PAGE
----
'Perhaps in his pursuit of silence, as opposed to the polemics and pyrotechnics of his other buildings, Peter Eisenman has at last made a real contribution to the art of architecture, ' wrote Peter Davey of the Holocaust Memorial Berlin in The Architectural Review (July 2005).
On a recent sunny Saturday it was a source of multiple and conflicting impressions. From some angles, with the autumn trees of the Tiergarten a colourful backdrop, the memorial seemed surprisingly benign: a reading reinforced by the fact that children find it a perfect place for hide-and-seek, so it becomes a giant playground. Another strong impression is that a Minimalist artist has really struck lucky with site and budget; its grid of 2,400 dark-grey concrete blocks could just be a huge sculptural installation. But you can't help thinking also of a cemetery: the blocks at the edge of the memorial look much like chest tombs and some are slightly angled, as if settling into the earth as old tombs do.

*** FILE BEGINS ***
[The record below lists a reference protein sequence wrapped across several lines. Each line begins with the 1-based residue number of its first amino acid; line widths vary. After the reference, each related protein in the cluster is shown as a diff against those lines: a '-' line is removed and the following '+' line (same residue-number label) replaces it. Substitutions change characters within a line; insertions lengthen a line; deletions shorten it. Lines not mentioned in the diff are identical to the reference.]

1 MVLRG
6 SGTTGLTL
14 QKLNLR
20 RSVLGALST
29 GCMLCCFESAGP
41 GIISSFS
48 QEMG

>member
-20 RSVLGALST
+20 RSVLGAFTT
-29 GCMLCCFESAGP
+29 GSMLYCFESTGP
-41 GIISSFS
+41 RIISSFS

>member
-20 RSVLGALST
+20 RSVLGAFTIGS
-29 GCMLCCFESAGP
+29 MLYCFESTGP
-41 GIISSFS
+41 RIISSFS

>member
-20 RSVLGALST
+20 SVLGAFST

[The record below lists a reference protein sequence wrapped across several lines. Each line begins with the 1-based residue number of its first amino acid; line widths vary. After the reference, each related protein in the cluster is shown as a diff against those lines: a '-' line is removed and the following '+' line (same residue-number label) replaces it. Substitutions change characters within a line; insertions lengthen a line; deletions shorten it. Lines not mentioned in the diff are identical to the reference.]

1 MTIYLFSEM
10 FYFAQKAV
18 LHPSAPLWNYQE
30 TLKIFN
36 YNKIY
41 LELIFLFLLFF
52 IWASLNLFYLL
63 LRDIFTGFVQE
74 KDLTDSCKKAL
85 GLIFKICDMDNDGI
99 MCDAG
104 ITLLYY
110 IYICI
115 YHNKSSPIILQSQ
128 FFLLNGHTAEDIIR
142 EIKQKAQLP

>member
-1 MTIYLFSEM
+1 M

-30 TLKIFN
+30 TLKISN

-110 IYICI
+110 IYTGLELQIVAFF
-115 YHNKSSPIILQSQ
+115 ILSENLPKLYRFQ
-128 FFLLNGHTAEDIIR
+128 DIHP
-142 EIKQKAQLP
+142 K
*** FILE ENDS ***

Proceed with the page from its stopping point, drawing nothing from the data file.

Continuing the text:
Then, as you walk towards the centre, the ground dips and undulates and the blocks rise in height, like an interrupted wall lowering over the narrow alleys. The concrete is both smooth and sharp: the surfaces inviting your touch, the edges ready to draw blood. Though the memorial is not a labyrinth (its many axes run uninterrupted), the Tiergarten foliage can seem far away.
This ambiguous monument, whose 'meaning' is only anchored (if then) by the exhibits in the information centre below, is now the subject of a beautifully produced book - Holocaust Memorial Berlin (Lars Muller, £27.50). The concrete blocks are tailor-made for Hélène Binet's black-and-white photography, while colour images, all inhabited, give a sense of the varied response to this resonant work.
An exhibition by Ori Gersht at London's Photographers' Gallery from 2 December explores similar terrain to Eisenman, in images made deep in a Ukrainian forest which saw horrors in the Second World War, but the accompanying show by David Spero is very different in tone, featuring 'low-environmental-impact settlements' throughout Britain (www. photonet. org. uk).
For forthcoming events visit www. ajplus. co. uk/diary